You will also likely have a host that just can do the whole thing for you.

Lets Encrypt SSL

Lets Encrypt is a free SSL cert solution, most decent hosting companies are offering it as a one-click solution with automatic SSL Certificate renewals.

Setting Up WordPress for SSL

Once your SSL Cert is up and running time to make your WordPress site run on it.

wordpress-https-settings

In Settings > General make your WordPress and Site Address have the https:// prefix.

Redirect All Pages from HTTP to HTTPS in .htaccess

In your .htaccess file ensure all pages are redirected from http to the https protocol by adding the following snippet to the top of the file

<IfModule mod_rewrite.c>
RewriteEngine On
RewriteCond %{HTTPS} off
RewriteRule (.*) https://%{HTTP_HOST}%{REQUEST_URI} [R=301,L]
</IfModule>

Or this snippet which WP Rocket recommends

<IfModule mod_rewrite.c>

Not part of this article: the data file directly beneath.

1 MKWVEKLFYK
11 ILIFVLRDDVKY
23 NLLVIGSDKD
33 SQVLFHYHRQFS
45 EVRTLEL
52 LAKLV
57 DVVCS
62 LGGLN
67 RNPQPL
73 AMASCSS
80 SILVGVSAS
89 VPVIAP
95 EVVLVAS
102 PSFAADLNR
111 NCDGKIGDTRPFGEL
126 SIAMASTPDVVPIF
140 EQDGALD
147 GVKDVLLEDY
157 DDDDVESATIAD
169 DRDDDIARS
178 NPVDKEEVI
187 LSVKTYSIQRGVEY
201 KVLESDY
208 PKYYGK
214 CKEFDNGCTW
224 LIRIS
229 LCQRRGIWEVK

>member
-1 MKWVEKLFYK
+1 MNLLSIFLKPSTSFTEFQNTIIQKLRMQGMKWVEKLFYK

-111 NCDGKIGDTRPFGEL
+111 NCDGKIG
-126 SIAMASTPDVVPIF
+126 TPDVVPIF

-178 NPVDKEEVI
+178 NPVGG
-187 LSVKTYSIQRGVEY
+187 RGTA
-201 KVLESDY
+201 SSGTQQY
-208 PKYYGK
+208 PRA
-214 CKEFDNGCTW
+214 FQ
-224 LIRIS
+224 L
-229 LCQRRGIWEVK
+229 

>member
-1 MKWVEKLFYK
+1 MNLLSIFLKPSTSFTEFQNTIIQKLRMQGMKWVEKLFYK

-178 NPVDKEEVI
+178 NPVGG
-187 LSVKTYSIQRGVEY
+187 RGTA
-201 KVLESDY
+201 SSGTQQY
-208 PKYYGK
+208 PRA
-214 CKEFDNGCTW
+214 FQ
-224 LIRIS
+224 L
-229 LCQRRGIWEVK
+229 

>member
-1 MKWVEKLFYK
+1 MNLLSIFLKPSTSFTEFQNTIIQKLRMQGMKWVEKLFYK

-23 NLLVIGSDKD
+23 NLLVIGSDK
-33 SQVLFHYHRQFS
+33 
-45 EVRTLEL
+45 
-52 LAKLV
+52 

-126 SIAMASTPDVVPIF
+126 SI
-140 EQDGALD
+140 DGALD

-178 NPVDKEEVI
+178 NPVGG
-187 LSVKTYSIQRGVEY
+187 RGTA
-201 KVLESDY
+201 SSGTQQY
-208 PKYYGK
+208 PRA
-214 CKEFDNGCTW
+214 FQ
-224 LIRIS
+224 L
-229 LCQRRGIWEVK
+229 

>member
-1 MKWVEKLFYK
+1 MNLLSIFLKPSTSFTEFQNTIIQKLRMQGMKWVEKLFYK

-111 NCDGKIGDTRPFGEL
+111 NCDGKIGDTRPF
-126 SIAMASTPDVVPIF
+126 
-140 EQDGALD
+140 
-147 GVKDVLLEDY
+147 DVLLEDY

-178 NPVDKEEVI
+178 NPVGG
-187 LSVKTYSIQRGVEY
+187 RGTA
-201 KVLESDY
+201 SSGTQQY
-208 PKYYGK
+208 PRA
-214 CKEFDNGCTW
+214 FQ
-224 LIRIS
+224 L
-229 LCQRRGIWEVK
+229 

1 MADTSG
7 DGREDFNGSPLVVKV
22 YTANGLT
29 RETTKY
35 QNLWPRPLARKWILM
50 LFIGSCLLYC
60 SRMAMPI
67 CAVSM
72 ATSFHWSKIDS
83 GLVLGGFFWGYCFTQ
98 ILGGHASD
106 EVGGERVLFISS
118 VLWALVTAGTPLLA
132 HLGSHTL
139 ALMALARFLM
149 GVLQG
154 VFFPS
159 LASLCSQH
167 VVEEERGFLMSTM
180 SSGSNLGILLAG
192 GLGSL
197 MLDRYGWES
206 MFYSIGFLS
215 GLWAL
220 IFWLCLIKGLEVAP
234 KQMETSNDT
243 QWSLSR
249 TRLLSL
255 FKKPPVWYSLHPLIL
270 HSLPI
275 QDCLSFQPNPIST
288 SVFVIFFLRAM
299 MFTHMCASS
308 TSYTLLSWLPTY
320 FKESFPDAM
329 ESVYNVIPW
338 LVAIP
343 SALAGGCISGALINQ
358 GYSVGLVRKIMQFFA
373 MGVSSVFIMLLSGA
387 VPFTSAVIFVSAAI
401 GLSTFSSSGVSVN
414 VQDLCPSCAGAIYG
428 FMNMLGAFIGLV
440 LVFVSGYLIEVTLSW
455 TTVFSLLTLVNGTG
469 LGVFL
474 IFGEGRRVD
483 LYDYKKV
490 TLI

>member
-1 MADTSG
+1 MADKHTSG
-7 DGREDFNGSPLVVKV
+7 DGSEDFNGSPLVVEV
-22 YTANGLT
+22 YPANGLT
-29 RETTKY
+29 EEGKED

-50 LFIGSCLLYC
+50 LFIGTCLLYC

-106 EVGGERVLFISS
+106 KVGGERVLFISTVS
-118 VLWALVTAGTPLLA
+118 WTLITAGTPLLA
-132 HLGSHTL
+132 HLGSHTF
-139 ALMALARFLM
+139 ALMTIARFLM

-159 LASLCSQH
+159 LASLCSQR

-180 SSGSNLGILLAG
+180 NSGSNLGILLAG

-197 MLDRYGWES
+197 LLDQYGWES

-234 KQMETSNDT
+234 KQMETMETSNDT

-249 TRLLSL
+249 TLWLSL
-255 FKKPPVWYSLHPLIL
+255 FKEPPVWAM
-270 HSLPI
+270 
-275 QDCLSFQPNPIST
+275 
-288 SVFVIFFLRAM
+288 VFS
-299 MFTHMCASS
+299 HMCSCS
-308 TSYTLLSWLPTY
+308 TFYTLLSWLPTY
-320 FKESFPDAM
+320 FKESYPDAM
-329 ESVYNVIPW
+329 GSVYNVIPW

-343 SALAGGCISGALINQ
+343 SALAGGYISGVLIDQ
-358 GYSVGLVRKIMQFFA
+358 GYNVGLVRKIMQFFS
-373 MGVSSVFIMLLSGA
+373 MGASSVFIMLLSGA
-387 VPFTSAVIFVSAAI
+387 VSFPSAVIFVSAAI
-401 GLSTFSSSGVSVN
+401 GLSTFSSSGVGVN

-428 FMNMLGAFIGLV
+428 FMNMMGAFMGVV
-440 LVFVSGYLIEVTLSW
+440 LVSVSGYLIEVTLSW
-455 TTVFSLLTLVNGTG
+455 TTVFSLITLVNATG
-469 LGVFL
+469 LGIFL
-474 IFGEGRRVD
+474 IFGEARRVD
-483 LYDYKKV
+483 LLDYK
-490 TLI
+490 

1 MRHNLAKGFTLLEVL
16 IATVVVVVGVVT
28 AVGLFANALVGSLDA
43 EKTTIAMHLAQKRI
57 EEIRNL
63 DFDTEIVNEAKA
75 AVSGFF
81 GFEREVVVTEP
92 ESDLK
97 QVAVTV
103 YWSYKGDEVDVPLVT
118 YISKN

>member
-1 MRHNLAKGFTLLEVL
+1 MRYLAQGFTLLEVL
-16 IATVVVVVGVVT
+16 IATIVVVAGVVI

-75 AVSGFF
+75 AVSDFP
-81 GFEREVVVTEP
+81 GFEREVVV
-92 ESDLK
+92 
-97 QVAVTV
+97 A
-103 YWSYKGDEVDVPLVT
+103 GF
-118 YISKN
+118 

# Redirect HTTP to HTTPS
RewriteEngine On
RewriteCond %{HTTPS} !on
RewriteCond %{SERVER_PORT} !^443$
RewriteCond %{HTTP:X-Forwarded-Proto} !https
RewriteRule ^(.*)$ https://%{HTTP_HOST}/$1 [R=301,L]
</IfModule>

Dealing with NGINX

*If you are on nginx then .htaccess is non-existent, you can format your server blocks like so

server {
       listen         80;
       server_name    my.domain.com;
       return         301 https://$server_name$request_uri;
}

server {
       listen         443 ssl;
       server_name    my.domain.com;

       [....]
}

*Source

Fixing the Broken Padlock on Pages

chrome-dev-tools-broken-padlock

Some of your pages will not be served 100% over HTTPS due to an image or script being called directly over HTTP, you can identify these sources using the Chrome Dev Tools > Console Tab and then take steps to rectify the issue.